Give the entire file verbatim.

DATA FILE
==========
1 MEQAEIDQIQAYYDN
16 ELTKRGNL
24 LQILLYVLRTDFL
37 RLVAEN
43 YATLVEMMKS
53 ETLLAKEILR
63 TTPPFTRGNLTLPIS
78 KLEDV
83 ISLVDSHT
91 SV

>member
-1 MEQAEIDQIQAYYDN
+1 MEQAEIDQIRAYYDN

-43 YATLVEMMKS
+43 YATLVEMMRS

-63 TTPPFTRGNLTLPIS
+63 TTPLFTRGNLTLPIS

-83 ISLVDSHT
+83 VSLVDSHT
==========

1 MEQAEIDQIQAYYDN
16 ELTKRGNL
24 LQILLYVLRTDFL
37 RLVAEN
43 YATLVEMMKS
53 ETLLAKEILR
63 TTPPFTRGNLTLPIS
78 KLEDV
83 ISLVDSHT
91 SV

>member
-1 MEQAEIDQIQAYYDN
+1 MEQAEIDQIRAYYDN

-43 YATLVEMMKS
+43 YATLVEMMRS

-63 TTPPFTRGNLTLPIS
+63 TTPLFTRGNLTLPIS

-83 ISLVDSHT
+83 VSLVDSHT